The Research and Studies Unit of the Dialogue Forum for Development and Human Rights issued on Wednesday, July 27, 2022, a policy paper entitled (The Green Economy and its Role in Reducing Climate Changes and Achieving Sustainable Development).
The policy paper began by describing the problem of climate change and high rates of global warming due to carbon emissions and negative practices that are not friendly to the environment. The policy paper also focused on assessing the severity of the crisis on all countries. As it may cause entire cities and countries to vanish, as well as negatively affect economic growth rates, the paper reviewed the nature of the green economy, its objectives and policies based on market and non-green economy economies.
The paper touched on the repercussions of the transition to a green economy as an alternative to a brown economy, due to (the population increase, the spread of the Covid-19 pandemic, the exhaustion of the global economy and the global collective awareness of the seriousness of the effects of climate change).
The policy paper presented several essential alternatives in order to move towards a green economy to guarantee the rights of current and future generations. These alternatives are:
• Sovereign green bonds and sustainable investment
Sustainable investment has become closely linked to sustainable development. In the event that sustainable development and its objectives are mentioned, sustainable (green) investment must be called, and stakeholders are invited to green investment. Sustainable investing is investing money to work on issues that are directly affected by climate change; The main objective of green investment is to mitigate climate change, preserve biodiversity, and improve the environment and quality of work. Hence, the idea of (green bonds) arose, and the World Bank defined them as fixed-income securities whose profits are used to obtain financing for sustainable projects related to the environment and climate, such as clean energy projects, climate conservation, sustainable waste management, and others.
The report reviewed what the Egyptian state had done by launching sovereign green bonds worth $750 billion in 2020, as the first country in the Middle East and North Africa region.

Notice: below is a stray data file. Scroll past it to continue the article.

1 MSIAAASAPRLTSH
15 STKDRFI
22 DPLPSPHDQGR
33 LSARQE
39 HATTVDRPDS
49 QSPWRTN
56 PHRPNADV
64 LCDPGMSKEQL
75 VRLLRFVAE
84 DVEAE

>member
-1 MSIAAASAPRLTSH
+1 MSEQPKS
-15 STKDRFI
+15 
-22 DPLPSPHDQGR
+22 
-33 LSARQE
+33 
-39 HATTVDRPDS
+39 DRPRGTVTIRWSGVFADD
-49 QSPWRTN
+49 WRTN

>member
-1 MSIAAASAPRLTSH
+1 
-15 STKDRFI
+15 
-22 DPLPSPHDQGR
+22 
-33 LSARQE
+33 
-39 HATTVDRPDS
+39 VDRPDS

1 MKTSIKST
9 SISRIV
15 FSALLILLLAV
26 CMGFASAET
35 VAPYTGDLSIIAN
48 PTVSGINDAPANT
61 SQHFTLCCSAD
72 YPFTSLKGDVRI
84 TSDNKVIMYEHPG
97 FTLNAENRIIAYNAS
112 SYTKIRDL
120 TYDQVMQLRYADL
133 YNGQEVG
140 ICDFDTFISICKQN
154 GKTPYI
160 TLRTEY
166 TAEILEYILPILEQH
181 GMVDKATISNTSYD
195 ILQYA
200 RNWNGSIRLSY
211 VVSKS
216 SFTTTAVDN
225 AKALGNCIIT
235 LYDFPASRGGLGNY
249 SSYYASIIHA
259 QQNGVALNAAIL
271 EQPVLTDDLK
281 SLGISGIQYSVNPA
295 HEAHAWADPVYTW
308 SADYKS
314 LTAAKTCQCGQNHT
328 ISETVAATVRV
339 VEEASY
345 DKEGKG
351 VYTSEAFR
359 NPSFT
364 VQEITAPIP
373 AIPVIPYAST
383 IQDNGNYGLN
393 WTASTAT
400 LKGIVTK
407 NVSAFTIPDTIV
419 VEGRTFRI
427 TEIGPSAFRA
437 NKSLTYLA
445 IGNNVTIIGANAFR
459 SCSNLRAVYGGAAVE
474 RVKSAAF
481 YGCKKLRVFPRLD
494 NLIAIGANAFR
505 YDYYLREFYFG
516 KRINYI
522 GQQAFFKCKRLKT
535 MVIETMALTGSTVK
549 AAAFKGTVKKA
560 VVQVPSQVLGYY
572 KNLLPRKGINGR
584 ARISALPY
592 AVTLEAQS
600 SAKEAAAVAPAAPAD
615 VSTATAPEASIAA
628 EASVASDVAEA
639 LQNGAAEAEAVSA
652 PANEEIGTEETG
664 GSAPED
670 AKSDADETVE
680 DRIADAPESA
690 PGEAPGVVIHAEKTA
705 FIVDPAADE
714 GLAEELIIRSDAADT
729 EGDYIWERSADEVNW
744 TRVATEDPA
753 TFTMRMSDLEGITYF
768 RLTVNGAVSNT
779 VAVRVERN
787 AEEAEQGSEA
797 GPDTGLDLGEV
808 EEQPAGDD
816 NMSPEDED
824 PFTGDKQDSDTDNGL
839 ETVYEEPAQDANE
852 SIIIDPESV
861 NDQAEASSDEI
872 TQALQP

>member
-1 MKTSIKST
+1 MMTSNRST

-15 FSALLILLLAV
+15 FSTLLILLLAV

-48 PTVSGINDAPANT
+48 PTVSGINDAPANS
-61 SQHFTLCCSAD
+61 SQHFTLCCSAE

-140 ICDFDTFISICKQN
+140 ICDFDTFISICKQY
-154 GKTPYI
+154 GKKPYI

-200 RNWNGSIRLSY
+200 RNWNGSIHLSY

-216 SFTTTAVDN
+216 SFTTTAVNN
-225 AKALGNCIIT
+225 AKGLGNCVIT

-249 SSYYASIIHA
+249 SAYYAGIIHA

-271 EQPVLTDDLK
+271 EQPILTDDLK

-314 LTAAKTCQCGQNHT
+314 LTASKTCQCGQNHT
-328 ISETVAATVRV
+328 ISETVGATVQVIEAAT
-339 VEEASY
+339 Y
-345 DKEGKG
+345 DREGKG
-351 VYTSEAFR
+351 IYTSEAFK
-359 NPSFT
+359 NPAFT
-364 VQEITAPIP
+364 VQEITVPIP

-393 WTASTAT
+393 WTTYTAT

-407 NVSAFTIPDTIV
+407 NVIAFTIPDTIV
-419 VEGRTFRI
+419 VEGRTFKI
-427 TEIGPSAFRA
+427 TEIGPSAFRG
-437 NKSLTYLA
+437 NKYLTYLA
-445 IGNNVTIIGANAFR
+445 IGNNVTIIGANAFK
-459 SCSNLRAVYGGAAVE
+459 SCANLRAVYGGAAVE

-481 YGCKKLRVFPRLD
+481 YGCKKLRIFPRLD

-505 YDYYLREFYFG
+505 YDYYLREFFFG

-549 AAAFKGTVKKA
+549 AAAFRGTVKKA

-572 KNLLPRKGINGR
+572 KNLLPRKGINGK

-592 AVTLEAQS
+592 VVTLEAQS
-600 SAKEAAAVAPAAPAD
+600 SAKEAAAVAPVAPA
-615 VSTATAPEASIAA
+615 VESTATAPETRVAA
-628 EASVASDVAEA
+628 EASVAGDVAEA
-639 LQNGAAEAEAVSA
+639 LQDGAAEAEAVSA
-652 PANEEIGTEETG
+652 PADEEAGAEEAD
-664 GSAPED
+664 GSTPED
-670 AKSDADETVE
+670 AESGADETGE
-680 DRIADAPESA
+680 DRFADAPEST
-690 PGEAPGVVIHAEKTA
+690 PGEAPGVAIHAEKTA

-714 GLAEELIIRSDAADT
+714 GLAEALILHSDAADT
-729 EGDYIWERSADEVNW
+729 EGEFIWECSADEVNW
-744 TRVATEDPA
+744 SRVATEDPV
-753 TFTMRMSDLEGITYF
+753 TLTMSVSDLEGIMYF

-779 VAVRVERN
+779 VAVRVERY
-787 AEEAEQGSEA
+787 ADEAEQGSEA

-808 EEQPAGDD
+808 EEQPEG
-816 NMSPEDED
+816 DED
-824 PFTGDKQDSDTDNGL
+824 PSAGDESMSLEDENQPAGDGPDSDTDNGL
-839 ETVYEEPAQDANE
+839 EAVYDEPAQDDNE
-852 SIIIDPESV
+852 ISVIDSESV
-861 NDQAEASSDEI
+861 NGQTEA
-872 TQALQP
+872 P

The paper suggested some legislative amendments to speed up the completion of benefiting from green bonds, namely reducing the investment value of fossil fuel-based subsidies, and amending legislation to reduce carbon emissions resulting from industrial and economic activities; Thus, this contributes to tempting investors to invest in green projects and encourages pioneers and exporters to come up with new project ideas to reduce climate change.
• Recycling of solid waste
The policy paper suggested an alternative related to the necessity of solid waste recycling; As the culture of waste recycling has become popular and is being applied in many countries; This is to limit climate change and reduce carbon emissions from waste.
In this regard, the paper suggested the roles that stakeholders can play to make them relevant; To achieve tangible progress in this file (the legislative authority – the executive authority – the private sector – civil society – university students and graduates) and identified roles for each of them to ensure the realization of this alternative.
The paper reviewed the efforts of the Egyptian government in the solid waste management file, such as the “Be Prepared for Green” initiative, an initiative launched by President Abdel Fattah El-Sisi within the framework of Egypt’s strategy for sustainable development (Egypt Vision 2030) and its goal is to spread environmental awareness and change bad practices towards the environment. President in raising awareness on (the importance of afforestation, waste recycling, reducing the use and circulation of plastic, and rationalizing food and energy consumption).
Finally, the paper sheds light on the most prominent successful international experiences in the field of green economy to try to follow its approach, such as (the experience of the European Union and the European Green Agreement – the experience of Pakistan – the experience of the United Kingdom – the experience of the Kingdom of Saudi Arabia).